WASHINGTON -- Federal Reserve Board Chairman Alan Greenspan was harshly criticized yesterday by Senate Democrats who complained that the central bank's policy of gradually lowering short-term interest rates has failed to ignite the economy.

Members of the Senate Banking Committee, commenting during Mr. Greenspan's semiannual Humphrey-Hawkins report on monetary policy, accused both the Fed and the Bush administration of a preoccupation with fighting inflation while the economy continues to fester.

In a hearing that dragged on for over four hours and was laced with political rhetoric by members of both parties, Mr. Greenspan defended the Fed's record and said policymakers remain hopeful that the recovery will do better over the next 18 months as consumers and businesses work off debt burdens.

Mr. Greenspan also had some ammunition of his own, urging Congress not to go along with major new spending initiatives that could add to the federal budget deficit. "It is essential that we bring the budget deficit down as urgently as we can because it is a corrosive force that is doing great damage to the American economy," said Mr. Greenspan.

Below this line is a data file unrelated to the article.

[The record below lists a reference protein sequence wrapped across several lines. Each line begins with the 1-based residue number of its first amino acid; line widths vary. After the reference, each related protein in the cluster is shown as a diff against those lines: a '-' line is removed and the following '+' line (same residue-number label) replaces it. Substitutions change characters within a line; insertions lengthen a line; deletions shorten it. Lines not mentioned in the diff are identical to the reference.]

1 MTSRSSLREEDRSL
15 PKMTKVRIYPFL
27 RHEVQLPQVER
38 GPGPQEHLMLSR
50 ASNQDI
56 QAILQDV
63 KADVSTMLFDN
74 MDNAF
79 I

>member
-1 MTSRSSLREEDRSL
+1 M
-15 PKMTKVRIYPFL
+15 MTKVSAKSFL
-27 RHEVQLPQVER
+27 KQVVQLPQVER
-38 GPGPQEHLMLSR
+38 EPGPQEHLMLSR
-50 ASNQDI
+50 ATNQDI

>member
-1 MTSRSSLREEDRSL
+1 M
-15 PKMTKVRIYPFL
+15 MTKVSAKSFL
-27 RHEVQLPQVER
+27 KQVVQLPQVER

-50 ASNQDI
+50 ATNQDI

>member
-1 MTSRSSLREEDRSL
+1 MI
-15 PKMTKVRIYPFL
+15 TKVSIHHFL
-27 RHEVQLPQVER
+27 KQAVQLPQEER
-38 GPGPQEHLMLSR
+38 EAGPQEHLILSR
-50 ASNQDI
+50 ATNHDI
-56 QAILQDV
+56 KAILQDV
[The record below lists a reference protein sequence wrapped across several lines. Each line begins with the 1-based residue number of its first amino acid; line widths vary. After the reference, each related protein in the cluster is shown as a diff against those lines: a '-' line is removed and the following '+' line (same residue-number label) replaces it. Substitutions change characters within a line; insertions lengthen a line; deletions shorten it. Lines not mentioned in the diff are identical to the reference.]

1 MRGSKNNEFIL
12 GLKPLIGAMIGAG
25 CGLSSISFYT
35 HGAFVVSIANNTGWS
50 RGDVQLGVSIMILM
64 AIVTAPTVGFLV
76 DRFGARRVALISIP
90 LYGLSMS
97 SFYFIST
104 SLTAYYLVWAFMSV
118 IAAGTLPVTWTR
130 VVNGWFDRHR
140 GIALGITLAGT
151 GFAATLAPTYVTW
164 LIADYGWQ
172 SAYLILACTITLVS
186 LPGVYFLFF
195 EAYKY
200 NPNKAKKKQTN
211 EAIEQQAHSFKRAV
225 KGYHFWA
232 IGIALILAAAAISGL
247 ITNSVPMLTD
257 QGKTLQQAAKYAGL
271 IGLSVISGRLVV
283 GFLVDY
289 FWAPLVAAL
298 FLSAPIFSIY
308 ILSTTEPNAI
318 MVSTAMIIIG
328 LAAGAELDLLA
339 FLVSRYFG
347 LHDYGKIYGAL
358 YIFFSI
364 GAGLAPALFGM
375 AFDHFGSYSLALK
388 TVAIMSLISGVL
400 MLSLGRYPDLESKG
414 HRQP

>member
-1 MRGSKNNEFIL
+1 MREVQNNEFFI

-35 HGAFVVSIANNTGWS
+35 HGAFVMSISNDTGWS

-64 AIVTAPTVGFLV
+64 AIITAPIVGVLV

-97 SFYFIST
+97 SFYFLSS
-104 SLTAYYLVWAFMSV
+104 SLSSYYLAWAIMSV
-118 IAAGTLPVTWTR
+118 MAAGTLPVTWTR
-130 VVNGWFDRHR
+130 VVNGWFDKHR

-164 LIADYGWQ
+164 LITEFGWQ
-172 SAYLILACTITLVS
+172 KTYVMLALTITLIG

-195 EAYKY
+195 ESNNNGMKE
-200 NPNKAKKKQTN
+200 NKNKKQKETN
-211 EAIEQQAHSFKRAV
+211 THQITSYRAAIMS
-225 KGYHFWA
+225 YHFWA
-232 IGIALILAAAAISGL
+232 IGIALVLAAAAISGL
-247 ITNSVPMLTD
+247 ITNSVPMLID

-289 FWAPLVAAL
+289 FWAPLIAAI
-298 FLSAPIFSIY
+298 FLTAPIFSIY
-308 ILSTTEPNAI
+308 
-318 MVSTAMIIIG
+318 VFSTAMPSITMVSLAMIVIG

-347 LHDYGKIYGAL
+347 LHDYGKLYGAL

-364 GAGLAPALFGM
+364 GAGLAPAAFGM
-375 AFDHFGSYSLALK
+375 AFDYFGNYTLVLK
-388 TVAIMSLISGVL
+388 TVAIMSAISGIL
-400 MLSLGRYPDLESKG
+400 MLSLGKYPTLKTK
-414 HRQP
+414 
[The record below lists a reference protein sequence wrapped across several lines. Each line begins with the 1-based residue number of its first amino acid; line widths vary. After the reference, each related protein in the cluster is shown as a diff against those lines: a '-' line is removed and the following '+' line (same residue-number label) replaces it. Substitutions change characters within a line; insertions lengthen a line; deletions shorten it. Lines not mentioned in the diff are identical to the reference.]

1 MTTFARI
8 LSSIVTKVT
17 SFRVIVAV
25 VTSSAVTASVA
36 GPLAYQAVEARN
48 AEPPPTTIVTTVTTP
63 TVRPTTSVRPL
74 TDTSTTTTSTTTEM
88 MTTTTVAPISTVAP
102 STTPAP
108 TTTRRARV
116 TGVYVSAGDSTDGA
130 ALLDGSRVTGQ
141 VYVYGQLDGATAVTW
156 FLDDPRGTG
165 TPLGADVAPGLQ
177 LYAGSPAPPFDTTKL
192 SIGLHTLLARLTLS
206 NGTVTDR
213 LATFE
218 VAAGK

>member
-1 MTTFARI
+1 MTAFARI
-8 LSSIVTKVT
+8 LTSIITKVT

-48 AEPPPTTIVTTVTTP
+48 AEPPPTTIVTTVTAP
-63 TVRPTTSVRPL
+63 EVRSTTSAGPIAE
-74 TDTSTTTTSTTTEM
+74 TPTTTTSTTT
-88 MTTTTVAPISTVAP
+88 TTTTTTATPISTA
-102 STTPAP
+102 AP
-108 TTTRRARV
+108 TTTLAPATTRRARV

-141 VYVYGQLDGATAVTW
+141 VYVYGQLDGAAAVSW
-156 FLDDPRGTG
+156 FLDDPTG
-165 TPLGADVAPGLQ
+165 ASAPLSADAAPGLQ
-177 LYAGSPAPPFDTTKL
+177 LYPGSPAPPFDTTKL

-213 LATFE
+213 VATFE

At another point, Mr. Greenspan warned bluntly: "Fiscal stimulus is an immediate option but would be very risky."

"There is a trade-off," said Mr. Greenspan. "In my judgment we would be undercutting some of the longer-term growth and stability of this economy if we move in that direction. My personal inclination as citizen, not as a policymaker, is that I would choose not to do that. That is a major value judgment that the Congress and the American people have to make."

The sharp tone of confrontation was set at the outset in a statement by Committee Chairman Donald Riegle, D-Mich., who said, "the accumulating evidence shows that the American economy is in serious trouble, and the damage is piling up everywhere we look."

"The Federal Reserve policy adjustments, to help revive the economy, have not worked effectively," said Sen. Riegle, "Today we need some new candor and fresh thinking from the Fed. More of what we've heard before won't do."